# How do I get the sample mean and standard deviation? [duplicate]

I am trying to get the mean and standard deviation for the following sample means with the given sample frequencies for each mean. So in a histogram, the x-axis will show the mean range and sample frequency in the y-axis. The sample size for all samples is n=5. I see the answer is the sample mean = 49.831 and sd= 11.43. However, I am not sure what should the formula be to calculate it as I do not have the information on population standard deviation.

Range for mean  Sample frequencies
0-10             0
10-20            5
20-30            315
30-40            1606
40-50            3105
50-60            2935
60-70            1500
70-80            324
80-90            21
90-100           0

• It looks like this is binned data, so the mean is calculated as the mean of a vector in which the center of each bin is repeated as many time as indicated in the frequency column. For the Std. a more sophisticated approach is necessary, which is illustrated in this answer. – matteo Jan 13 at 22:18
• The SD estimate of $11.43$ does not use Sheppard's correction. The correction subtracts $10^2/12$ from the variance, resulting in $$\sqrt{11.4263^2-10^2/12}=11.0556$$ for a better estimate. – whuber Jan 13 at 23:00
• Thank you for your answer. Actually I have used Sheppard's correction as well in R and found variance of 11.43 counts <- c(0, 5, 315, 1606, 3105, 2935, 1500, 324, 21, 0) bin.lower <- c(0, 10, 20, 30, 40, 50, 60, 70, 80, 90) bin.upper <- c(10, 20, 30, 40, 50, 60, 70, 80, 90, 100) bin.mid <- (bin.upper + bin.lower)/2 n <- sum(counts) mu <- sum(bin.mid * counts) / n sigma2 <- (sum(bin.mid^2 * counts) - n * mu^2) / (n-1) – Ripon Jan 13 at 23:14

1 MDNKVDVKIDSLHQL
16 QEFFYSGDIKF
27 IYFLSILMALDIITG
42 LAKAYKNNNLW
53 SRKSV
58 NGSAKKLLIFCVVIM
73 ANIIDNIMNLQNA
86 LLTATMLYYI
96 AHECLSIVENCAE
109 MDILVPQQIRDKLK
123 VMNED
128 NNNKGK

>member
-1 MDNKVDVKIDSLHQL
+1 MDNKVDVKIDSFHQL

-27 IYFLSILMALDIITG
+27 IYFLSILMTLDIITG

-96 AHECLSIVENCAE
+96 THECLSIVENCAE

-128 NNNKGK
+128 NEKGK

Welcome to Cross-Validated. :)

Sample mean is $$\mu = \frac{\sum_i^n x_if_i}{\sum_i^n f_i}$$, and sample variance is $$\sigma^2 = \frac{\sum_i^n (x_i-\mu)^2f_i}{\sum_i^n f_i}$$, where $$f_i$$ is the sample frequency of the $$i^{th}$$ interval, and $$x_i = \frac{x^{upper}_i+x^{lower}_i}{2}$$ is the average of the upper and the lower limits of the $$i^{th}$$ interval. You can apply the same formula even if the class intervals are unequal/uneven.

Range   Frequency   Midpoint x Frequency

00-10   0           0
10-20   5           75
20-30   315         7875
30-40   1606        56210
40-50   3105        139725
50-60   2935        161425
60-70   1500        97500
70-80   324         24300
80-90   21          1785
90-100  0           0

Sum:    9811        488895


$$\mu=488895/9811 \approx 49.831$$. You can try for sample variance also. Sample standard deviation is square root of sample variance.

• Would you mind showing how the calculation of variance works for you? It gives me a very different number. Thank you. – Ripon Jan 13 at 23:18
• Yeah sure. I have a gist showing the calculation. gist.github.com/gautamsreekumar/… – Gautam Sreekumar Jan 28 at 20:20